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Communicate harvest time expectations clearlyCommunicate harvest time expectations clearly

Finance First: You know what you’re saying – but what are they hearing?

Darren Frye

September 25, 2023

3 Min Read
Red combine harvesting corn field
Getty Images/Scott Olson

As many farms are beginning or have already started harvest, there’s always so much to think about and do this time of year. Harvest requires both a lot of planning and a lot of doing, and much of the planning falls on the farm leader’s shoulders.

With the responsibility of coordinating the activities of harvest and making sure everything is getting done in a timely manner, the farm leader can start to feel like they’re repeating the same information or instructions to employees and others involved in making sure harvest is going smoothly.

Clear expectations

Communication can be one of the toughest elements in any business – but especially when things are time-sensitive, like during harvest, the challenges of communication can become heightened. As they say, “I know what I said, but I don’t know what you heard.” There can be a gap between what we think we’ve communicated to our employees and family members – and what they actually heard from us.

Frustrations often result when there are certain expectations that we have, or that others on our farm have, in our minds – that aren’t being met. But sometimes those expectations haven’t been communicated clearly to the other person or people.

There are a few things you as the farm leader can do to clarify expectations for harvest in an up-front way, before the farm is in the thick of all the action. Taking just a little time to do this now can potentially save you and others a lot of time and frustration when things are going full tilt.

3 goals for harvest

Here are a couple ideas to think about and do before harvest, or at the beginning of harvest if things aren’t going too crazy yet.

  1. Get clear on your own expectations. As the leader, it’s important to first work through – in your own mind – what will be key for a successful harvest. Then, break it down further into what will be required from each of your employees and family members on the farm to make it a smooth and successful harvest season. The leader’s knowledge and thoughts on what will be required for harvest to be a success is the first step toward making it happen. You need to first be clear about it yourself before you can communicate it clearly to others.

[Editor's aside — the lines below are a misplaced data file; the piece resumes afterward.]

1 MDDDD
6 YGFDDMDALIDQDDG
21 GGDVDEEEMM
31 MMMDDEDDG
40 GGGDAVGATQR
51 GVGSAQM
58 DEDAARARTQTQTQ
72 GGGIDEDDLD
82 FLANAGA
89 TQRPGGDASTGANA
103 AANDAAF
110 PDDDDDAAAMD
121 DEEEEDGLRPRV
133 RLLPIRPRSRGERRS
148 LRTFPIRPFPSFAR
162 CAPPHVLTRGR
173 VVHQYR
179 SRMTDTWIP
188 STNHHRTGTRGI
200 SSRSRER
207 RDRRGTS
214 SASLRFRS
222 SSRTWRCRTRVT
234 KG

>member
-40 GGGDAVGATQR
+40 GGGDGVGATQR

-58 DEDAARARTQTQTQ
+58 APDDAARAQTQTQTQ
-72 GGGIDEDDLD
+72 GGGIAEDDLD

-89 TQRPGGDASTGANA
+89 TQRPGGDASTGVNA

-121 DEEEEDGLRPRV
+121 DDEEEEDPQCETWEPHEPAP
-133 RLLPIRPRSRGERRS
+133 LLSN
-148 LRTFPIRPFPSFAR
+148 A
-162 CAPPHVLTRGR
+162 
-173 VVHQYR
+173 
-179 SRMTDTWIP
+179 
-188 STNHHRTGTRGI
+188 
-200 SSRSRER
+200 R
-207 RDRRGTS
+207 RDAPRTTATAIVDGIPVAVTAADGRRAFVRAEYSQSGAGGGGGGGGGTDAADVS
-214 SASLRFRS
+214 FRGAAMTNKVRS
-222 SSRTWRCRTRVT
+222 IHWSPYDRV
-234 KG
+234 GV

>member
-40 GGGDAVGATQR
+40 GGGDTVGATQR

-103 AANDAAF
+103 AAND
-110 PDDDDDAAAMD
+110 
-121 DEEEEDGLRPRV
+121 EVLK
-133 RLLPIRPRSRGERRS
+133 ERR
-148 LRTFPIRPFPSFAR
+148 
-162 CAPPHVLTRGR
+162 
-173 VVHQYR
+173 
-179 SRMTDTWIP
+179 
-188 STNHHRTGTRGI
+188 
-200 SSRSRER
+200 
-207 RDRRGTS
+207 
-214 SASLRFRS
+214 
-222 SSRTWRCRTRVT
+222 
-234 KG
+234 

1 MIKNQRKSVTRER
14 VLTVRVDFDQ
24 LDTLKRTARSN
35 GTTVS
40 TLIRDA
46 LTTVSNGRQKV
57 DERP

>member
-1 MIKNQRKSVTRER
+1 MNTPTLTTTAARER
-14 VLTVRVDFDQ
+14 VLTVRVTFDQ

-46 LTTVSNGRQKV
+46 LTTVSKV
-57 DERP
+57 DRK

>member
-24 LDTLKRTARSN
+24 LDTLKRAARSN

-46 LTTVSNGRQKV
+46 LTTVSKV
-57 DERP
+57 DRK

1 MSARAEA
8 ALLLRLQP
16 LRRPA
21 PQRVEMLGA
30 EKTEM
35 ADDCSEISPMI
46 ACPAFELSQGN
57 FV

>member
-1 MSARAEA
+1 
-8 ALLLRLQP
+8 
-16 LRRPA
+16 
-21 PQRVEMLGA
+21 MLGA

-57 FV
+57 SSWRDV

2. Meet to lay it out. Next, the communication begins. If there’s still time before harvest activities become too busy, schedule a team meeting. This is your opportunity to clearly lay out the expectations that are in your mind – and have the chance, real-time, to ask questions to see if your expectations are being understood in the same way by your employees and family members. This meeting is also a chance for your employees to ask their questions, and you can ask them about their own expectations for this year’s harvest season and activities.

  3. Continue to communicate early and often. Communication isn’t done when harvest starts – it needs to continue throughout. The best thing leaders can do is to communicate early and communicate often – about everything that’s important for success. Use the methods of communication available to you and your team. Some farms have used group texts, emails, or radios – you will want to use whatever is best suited to your farm and your farm’s team.

How are you navigating this market?

Farmers have found that getting some third-party perspective from our market advisors has helped ease their minds. The advisors help farmer clients with planning and execution around marketing decisions and help keep them up to speed on the current rapidly-changing grain market situation – and how it impacts their operation.

Get a free two-week trial of our marketing information service (MarketView Basic). Your free trial includes regular audio and video updates, technical analysis, recommendations and more. Learn more about our market advisor programs and offerings at www.waterstreetag.com.

About the Author(s)

Darren Frye

CEO, Water Street Solutions

Darren Frye grew up on an innovative, integrated Illinois farm. He began trading commodities in 1982 and started his first business in 1987, specializing in fertilizer distribution and crop consulting. In 1994 he started a consulting business, Water Street Solutions to help Midwest farmers become more successful through financial analysis, crop insurance, marketing consulting and legacy planning. The mission of Finance First is to get you to look at spreadsheets and see opportunity, to see your business for what it can be, and to help you build your agricultural legacy.

Visit Water Street Solutions

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